Recently, there was a little blow up over trainers on a driving group. Sort of. It’s the typical post, as with any FB group or horse forum – some beginner training their own horse comes on and says “look at me!” And people eat that person alive and spit them out and grind their foot into the remains.
Now, the particular person in question was doing a great job with teaching her horse to drive, at least based on a brief video. She had done it slowly – too slowly, I will admit, but hey, better slow than fast, and the horse was fine.
For my response that we all do what we can the way we can, and taking your time is the best way to do anything, I received an extremely NASTY message from a “trainer” who in the process called me an idiot.
Now, when I first was getting Chewbacca going, I sought out trainers. In fact, if you followed my blog during that time period, you have read all about the trainer who laughed at me, the one Chewbacca freaked out on (the one and only time he ever did anything like that at all) who told me the horse was dangerous and unsafe and unwilling to work, the one who strapped him up in a twisted wire bit that was too small and told me the horse would never drive, the ones who never called me back, or acted like I shouldn’t be touching horses at all without their all-great presence…….. Yea, there were interesting experiences along the way.
So I ask – how exactly does a beginner get started into driving when trainers are not readily available and experienced drivers prefer to condescend and rip people apart for trying?
Pick any horsey town, and you’re going to find a dozen hunter barns, half a dozen western and maybe half a dozen dressage barns. You’ll probably find a few pleasure/trail riding barns, or barns that mix all worlds and cater to low level show people and trail people. How many driving barns are there? Probably none, right? Sure, you might find a breed-specific show barn that has driving horses – after all, Miniatures, Saddlebreds, Arabs, and NSH’s, plus QH’s, Apps and paints all have driving as part of their breed competition, but did you know that breed-circuit driving is a VERY different thing than dressage-based carriage driving?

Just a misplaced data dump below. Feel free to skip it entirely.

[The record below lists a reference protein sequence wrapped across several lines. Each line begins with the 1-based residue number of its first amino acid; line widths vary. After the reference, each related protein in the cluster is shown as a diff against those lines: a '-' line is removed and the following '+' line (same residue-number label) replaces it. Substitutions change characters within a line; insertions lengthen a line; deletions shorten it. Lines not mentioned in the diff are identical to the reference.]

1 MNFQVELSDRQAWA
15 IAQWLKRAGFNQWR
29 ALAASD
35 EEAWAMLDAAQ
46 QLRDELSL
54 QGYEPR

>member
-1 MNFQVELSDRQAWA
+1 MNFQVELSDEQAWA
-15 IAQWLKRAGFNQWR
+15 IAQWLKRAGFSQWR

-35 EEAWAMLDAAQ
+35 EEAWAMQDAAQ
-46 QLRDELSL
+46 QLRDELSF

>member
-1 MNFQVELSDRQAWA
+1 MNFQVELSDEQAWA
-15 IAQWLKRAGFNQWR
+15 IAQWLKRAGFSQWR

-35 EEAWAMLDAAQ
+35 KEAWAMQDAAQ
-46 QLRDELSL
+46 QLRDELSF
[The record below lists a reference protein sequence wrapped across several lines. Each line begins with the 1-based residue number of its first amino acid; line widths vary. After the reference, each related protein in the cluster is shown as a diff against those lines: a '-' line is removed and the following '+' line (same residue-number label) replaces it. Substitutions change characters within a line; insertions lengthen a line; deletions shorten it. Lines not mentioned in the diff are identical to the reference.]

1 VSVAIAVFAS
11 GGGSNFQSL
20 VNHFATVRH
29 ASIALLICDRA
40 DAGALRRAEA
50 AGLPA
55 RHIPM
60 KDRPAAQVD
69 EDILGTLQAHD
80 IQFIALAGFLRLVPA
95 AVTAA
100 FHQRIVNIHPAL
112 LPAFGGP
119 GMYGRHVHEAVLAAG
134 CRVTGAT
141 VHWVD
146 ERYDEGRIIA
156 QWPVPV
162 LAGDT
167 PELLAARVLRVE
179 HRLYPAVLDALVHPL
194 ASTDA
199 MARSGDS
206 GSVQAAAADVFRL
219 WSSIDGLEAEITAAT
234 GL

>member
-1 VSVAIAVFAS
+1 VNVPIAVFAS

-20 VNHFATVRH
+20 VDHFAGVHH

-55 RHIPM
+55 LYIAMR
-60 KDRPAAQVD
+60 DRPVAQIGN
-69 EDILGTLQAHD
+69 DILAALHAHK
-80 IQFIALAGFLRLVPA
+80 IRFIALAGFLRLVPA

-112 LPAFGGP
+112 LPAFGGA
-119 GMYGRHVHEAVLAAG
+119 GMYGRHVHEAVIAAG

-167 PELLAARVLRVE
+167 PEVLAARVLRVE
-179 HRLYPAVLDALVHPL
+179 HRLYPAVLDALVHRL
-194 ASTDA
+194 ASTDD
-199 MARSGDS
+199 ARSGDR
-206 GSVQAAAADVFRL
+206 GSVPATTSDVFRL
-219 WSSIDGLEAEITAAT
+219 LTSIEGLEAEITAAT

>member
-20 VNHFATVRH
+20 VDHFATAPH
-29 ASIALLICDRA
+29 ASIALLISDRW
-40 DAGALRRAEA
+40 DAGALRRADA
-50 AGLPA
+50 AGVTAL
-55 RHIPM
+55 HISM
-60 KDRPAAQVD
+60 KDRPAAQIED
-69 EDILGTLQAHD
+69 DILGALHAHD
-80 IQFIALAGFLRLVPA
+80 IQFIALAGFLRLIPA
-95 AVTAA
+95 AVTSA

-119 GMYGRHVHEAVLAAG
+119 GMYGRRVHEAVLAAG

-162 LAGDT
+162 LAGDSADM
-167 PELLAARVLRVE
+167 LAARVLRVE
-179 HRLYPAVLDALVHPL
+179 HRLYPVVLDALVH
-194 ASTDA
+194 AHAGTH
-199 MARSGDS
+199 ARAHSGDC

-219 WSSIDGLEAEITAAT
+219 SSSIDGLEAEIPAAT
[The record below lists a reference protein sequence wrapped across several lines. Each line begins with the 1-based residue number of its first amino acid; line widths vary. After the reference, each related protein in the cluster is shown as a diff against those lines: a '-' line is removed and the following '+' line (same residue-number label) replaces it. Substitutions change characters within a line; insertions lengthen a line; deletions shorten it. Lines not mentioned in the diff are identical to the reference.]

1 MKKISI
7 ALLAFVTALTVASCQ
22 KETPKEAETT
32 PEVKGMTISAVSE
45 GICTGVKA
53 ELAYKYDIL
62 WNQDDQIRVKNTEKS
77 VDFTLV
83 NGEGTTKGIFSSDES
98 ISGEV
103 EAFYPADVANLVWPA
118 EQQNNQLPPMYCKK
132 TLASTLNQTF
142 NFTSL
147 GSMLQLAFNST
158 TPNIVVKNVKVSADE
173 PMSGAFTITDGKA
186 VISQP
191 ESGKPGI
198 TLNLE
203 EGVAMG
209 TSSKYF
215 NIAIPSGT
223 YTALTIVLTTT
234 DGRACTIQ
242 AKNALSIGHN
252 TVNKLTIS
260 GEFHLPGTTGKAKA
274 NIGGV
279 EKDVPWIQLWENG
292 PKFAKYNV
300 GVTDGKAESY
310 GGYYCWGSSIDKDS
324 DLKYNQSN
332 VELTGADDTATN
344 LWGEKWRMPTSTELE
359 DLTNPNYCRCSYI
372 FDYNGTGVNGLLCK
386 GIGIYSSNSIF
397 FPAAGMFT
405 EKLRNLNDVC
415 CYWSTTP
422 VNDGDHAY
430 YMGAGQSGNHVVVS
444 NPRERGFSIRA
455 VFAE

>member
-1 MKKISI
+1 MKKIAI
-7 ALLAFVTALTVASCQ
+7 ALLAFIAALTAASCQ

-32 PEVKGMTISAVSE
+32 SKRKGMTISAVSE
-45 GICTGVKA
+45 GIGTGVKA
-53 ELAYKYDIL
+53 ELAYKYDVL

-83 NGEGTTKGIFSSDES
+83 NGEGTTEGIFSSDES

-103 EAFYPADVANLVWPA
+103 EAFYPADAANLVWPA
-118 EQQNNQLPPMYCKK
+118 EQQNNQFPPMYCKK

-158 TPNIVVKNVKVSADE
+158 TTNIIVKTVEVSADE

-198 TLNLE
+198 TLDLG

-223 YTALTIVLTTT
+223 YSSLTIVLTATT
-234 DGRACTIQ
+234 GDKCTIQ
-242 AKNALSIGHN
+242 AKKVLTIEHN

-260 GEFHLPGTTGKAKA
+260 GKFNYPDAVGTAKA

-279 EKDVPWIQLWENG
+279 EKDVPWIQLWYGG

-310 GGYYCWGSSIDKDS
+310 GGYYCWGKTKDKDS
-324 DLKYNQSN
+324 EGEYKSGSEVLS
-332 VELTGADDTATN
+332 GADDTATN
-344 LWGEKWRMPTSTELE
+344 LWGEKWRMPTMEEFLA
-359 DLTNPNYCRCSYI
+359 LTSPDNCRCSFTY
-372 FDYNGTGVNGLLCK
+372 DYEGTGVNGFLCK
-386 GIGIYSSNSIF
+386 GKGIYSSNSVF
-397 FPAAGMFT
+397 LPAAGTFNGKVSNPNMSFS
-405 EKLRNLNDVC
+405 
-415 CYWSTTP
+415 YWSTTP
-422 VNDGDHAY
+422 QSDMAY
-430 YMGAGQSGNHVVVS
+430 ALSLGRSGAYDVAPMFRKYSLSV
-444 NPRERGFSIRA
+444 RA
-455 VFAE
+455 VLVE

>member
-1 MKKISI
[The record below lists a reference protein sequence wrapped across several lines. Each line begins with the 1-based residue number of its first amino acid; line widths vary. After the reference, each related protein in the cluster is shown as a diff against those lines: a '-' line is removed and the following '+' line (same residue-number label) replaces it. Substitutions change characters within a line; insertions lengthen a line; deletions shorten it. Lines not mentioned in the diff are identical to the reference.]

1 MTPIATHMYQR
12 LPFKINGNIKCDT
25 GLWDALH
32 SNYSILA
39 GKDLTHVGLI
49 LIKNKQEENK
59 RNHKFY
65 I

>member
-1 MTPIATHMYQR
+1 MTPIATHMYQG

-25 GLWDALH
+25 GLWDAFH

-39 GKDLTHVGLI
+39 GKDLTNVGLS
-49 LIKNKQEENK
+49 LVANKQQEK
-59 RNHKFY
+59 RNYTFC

So how does a beginner learn exactly? Do they wing it and hope for the best? I discussed “the best” in my post on How Do I Teach My Horse To Drive. “The best” rarely happens. In fact, that usually leads to disaster. Should it be on the shoulders of experienced drivers to help and promote new drivers? To mentor them? To offer advice? Or is it better for experienced drivers to be rude, insulting, and belittle a beginner’s efforts in an attempt to prevent them from getting hurt or ruining a horse?
Of course, the best piece of advice anyone can give anyone inexperienced is to see k live, in-person experienced help. Only a person physically there looking at the beginner and their horse can really and truly assess what’s going on and where the future is headed (or can they?? Like all those trainers that said Chewbacca would never drive). What is there are no trainers (or any quality trainers) in your area? What then?
In this day and age, it is easy to reach out online for help – but what if that help isn’t good? What if instead of help you only get rude responses from condescending people? How is that good for the sport of carriage driving if new drivers aren’t encouraged by graciousness and willingness to help?
I will go out on a limb and guess that there are far far more recreational drivers who just prefer to take their horse and strike out on a trail than there are ones who ever enter the show ring. So, should all driving advice come from show-level trainers and be geared towards showing? Showing is EXPENSIVE! Shows are few and far between and if you can find a local level show that offers driving classes, usually they are not held to any standards of showing. So if you want a tast of ADS level showing, you probably have to travel for hours, and spend hundreds to do so – which isn’t always feasible for the most of us. So, if recreational drivers who can’t find/afford a trainer are frowned upon, then where and how do you truly start into driving?
What can be done about this to encourage future drivers – in a SAFE, but SUPPORTIVE way?